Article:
Law360, New York (May 29, 2014, 8:33 PM ET) — A New Jersey state judge on Thursday granted class certification in a consumer fraud suit against Star Career Academy, a for-profit school accused of concealing changes to state law that would preclude its surgical technology students from obtaining work in the field upon graduation.
New Jersey Superior Court Judge Anthony M. Pugliese certified the class on Thursday and, in a separate ruling, cleared the case for trial, according to a statement from attorneys representing members of the class. The suit accuses Star Career Academy of inducing students to enroll and remain in its surgical technology degree program by deceiving students about the passage of a state law that would prevent them from working as surgical technicians in the state after graduation.
Lead plaintiff Shirley Polanco launched the suit in December claiming the Berlin, New Jersey-based technical school violated the state’s Consumer Fraud Act by leading her to believe she would learn skills that would place her in high demand, only to find out SCA students would not be able to work as surgical technologists in New Jersey due to the January 2012 passage of a law imposing stricter standards on the profession.
“Plaintiff and her fellow students wasted precious time and money pursuing an education at SCA, and many obligated themselves to student loans which they must repay, despite their unemployability as surgical technologists,” the complaint said.
Thomas More Marrone of Greenblatt Pierce Engle Funt & Flores LLC, an attorney for the class, said in the statement that Judge Pugliese’s ruling puts Polanco and her fellow students closer to obtaining justice.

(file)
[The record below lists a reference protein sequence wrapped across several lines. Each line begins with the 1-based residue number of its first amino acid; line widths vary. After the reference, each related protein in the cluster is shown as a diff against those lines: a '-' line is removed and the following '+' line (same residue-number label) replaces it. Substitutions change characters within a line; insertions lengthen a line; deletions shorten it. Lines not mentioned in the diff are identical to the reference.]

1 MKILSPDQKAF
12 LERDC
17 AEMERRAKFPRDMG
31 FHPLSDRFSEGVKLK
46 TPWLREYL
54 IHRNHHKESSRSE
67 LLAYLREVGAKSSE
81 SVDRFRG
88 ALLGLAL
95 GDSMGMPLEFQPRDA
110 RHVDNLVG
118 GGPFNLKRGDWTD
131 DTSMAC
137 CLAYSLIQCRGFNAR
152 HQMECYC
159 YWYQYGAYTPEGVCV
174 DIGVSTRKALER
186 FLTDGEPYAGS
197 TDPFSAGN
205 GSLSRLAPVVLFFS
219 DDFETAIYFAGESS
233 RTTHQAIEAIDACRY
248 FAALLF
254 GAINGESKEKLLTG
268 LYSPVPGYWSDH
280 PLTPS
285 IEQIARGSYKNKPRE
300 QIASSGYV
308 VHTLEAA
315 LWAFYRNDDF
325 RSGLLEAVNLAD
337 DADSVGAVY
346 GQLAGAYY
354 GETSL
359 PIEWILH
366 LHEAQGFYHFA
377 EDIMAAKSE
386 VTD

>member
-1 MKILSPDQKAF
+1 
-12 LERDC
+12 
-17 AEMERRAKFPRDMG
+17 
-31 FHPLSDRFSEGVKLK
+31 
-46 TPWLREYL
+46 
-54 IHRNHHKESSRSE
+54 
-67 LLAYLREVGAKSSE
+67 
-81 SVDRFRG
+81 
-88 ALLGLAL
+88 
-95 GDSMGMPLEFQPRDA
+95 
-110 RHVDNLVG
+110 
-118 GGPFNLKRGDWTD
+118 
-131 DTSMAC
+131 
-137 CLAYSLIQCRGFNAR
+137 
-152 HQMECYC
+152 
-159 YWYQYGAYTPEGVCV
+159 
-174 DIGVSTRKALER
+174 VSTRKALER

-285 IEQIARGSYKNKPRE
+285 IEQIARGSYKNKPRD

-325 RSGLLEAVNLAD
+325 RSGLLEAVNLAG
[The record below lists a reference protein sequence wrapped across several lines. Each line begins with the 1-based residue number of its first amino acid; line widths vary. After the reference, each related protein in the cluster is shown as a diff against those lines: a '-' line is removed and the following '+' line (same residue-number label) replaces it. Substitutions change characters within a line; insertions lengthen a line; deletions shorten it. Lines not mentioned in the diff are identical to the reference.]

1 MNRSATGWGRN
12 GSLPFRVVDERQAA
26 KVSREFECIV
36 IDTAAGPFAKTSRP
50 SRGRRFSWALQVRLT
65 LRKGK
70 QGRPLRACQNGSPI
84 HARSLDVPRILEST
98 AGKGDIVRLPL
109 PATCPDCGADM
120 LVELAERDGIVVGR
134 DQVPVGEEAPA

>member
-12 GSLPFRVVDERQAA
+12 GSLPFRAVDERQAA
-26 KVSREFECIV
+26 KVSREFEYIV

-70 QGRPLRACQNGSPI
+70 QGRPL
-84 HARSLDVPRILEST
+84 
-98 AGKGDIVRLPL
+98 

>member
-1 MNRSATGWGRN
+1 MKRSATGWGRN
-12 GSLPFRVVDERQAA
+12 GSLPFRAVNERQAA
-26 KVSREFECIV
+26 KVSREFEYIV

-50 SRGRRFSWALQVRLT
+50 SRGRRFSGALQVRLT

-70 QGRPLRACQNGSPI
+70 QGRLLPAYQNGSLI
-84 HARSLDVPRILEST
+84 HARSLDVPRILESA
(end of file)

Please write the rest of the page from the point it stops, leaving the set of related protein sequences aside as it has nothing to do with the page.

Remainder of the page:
“This kind of corporate irresponsibility is exactly why New Jersey has a Consumer Fraud Act in the first place,” Marrone said. “The class members are honest, hard-working people who were just trying to improve their own lives while also improving the lives of others.”
The complaint said Polanco enrolled in SCA’s surgical technology program in July 2011, taking out loans to pay off the tuition of just over $18,000, and completed the program in August 2012.
Polanco said, unbeknownst to her, Gov. Chris Christie signed a law in January 2012 setting forth guidelines that required surgical technologists to have received their education from a nationally or regionally accredited program, which SCA was not, the complaint said.
The suit includes a single count of violating the NJCFA, and demands an accounting of all expenses collected from members of the class, compensatory and punitive damages, pre- and post-judgment interest attorneys’ fees and court costs.
The complaint does not estimate the size of the class, but said it would include anyone who enrolled in the program after July 2011 and was not told the program was not accredited.
Star Academy did not immediately respond to a request for comment on Thursday.
The class is represented by Thomas More Marrone, Patricia V. Pierce and Ronald Greenblatt of Greenblatt Pierce Engle Funt & Flores LLC.
Star Academy is represented by Lawrence S. Gondelman and Sherry Mastrostefano Grey of Powers Pyles Sutter & Verville PC and by William Tully of Graham Curtin PC.
The case is Shirley Polanco et al. v. Star Career Academy et al., case number L-000415-13, in the Superior Court of New Jersey, Camden County.
– Editing by Rebecca Flanagan.